Experiments on the Ocean Sequestration
of Fossil Fuel CO2: pH measurements
and hydrate formation

Peter G. Brewer, Edward T. Peltzer and Gernot Friederich
Monterey Bay Aquarium Research Institute
7700 Sandholdt Road
Moss Landing, CA 95039-9644 USA

Izuo Aya and Kenji Yamane
Ship Research Institute
Ministry of Transport
3-5-10 Amanogahara, Katano
Osaka 576-0034, JAPAN

Marine Chemistry (2000) 72: 83-93.

Received: 24 June 1999.
Revised: 9 November 1999.
Accepted: 7 August 2000.


ABSTRACT

We have carried out a series of in situ experiments to investigate the formation of a CO2 hydrate CO2:5.75 H2O for the purpose of evaluating scenarios for ocean fossil fuel CO2 disposal with a solid hydrate as the sequestered form. The experiments were carried out with a remotely operated vehicle in Monterey Bay at a depth of 619 m. pH measurements made in close proximity to the hydrate seawater interface showed a wide range of values, depending upon the method of injection and the surface area of the hydrate formed. Rapid injection of liquid CO2 into an inverted beaker to form a flocculant mass of hydrate resulted in pH initially as low as 4.5 within a few centimeters of the interface, decaying slowly over 1-2 h towards normal seawater values as dense CO2 rich brine drained from the hydrate mass. In a second experiment, slower injection of the liquid CO2 to produce a simple two-layer system with a near planar interface of liquid CO2 with a thin hydrate film yielded pH values indistinguishable from the in situ ocean background level of 7.6. Both field and laboratory results now show that the dissolution rate of a mass of CO2 hydrate in seawater is slow but finite.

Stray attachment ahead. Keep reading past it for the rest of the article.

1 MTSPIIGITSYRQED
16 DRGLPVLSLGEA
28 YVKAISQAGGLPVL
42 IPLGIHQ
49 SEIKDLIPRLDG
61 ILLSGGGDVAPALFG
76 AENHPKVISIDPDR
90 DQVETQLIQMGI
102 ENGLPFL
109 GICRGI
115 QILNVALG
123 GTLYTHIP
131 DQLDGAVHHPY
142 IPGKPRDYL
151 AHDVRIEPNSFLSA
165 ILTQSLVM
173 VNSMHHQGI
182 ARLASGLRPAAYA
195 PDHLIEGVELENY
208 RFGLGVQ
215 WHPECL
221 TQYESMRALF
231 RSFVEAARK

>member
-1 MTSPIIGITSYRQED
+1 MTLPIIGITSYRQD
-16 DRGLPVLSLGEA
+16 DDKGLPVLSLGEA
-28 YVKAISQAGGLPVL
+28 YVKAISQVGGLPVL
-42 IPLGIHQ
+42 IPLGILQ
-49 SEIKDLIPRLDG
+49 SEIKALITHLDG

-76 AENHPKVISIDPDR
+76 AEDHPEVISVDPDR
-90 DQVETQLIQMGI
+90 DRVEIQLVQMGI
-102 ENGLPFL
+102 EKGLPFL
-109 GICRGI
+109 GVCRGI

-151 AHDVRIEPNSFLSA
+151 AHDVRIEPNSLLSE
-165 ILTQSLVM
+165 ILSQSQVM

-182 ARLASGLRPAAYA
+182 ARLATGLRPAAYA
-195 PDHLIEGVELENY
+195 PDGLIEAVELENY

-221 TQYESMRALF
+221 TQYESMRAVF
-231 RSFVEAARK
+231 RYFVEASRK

Acknowledgements

This work was supported by a grant to MBARI from the David and Lucile Packard Foundation, and for I.A. and K.Y. by support of the Ship Research Institute. These experiments could not have been carried out without the exceptional support provided by the captain and crew of the R/V Point Lobos, and by the skilled pilots and technicians of the ROV Ventana. We would also like to thank Drs. S. Tsunogai, K.A. Hunter and an anonymous reviewer for their most helpful comments and suggested revisions to an earlier version of this manuscript.


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